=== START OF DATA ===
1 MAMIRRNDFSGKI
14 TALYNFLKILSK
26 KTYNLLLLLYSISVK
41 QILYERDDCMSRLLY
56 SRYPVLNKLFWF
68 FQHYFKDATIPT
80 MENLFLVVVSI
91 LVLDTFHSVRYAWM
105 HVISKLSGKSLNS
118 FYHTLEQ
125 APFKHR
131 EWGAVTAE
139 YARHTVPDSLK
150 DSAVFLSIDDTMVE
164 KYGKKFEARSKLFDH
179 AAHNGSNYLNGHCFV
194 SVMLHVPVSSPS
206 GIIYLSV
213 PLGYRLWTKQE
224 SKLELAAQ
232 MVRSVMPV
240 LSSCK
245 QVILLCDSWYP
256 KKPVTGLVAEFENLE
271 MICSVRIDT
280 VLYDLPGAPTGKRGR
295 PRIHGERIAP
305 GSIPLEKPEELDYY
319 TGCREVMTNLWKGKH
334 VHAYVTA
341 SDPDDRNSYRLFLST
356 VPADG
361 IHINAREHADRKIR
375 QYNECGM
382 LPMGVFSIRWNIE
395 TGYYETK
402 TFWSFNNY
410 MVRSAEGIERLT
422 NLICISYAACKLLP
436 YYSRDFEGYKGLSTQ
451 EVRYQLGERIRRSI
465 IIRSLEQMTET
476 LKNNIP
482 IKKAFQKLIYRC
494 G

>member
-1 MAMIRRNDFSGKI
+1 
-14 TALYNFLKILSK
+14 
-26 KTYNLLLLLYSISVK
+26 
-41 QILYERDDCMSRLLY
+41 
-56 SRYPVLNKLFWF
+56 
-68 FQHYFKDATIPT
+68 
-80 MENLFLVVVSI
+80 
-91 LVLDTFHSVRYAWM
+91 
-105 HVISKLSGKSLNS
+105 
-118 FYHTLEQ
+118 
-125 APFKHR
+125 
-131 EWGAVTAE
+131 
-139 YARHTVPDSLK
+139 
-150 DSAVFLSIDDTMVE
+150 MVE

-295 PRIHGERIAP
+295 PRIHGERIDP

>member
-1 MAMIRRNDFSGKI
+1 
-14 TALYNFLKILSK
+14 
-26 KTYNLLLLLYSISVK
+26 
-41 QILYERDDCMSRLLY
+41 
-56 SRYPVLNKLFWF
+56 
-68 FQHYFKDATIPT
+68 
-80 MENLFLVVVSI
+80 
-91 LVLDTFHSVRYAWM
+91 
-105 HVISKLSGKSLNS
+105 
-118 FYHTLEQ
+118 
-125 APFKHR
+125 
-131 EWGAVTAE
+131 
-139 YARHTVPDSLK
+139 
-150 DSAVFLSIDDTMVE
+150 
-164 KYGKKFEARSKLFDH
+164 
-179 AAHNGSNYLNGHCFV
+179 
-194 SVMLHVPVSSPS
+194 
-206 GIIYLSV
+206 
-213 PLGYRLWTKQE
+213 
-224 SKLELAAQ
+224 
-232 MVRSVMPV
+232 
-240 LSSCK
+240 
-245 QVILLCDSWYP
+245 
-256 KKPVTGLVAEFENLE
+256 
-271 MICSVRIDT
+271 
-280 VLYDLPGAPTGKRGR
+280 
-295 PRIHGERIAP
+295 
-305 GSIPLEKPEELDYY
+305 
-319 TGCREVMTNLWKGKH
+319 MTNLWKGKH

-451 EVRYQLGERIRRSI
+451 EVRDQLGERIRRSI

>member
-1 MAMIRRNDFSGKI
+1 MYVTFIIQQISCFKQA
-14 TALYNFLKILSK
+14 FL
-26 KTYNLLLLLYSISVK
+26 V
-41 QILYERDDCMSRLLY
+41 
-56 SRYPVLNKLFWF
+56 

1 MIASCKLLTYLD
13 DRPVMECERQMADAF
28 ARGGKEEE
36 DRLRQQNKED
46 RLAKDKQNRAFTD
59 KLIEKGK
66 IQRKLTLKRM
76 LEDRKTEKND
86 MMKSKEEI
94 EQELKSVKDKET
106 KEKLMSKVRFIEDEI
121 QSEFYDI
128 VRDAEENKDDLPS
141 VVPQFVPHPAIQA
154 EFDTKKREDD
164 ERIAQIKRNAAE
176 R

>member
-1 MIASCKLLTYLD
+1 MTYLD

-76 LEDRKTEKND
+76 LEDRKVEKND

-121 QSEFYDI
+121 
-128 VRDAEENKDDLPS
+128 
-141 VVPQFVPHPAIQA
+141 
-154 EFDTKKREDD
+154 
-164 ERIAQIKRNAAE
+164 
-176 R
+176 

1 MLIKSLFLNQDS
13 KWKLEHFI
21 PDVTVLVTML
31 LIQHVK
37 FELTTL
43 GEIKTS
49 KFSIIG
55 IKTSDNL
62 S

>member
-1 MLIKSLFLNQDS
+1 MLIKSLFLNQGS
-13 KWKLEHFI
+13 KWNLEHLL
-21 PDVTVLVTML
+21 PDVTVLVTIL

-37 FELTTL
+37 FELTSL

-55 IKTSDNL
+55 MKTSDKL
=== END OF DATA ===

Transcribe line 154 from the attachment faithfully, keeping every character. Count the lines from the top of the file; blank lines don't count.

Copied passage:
59 KLIEKGK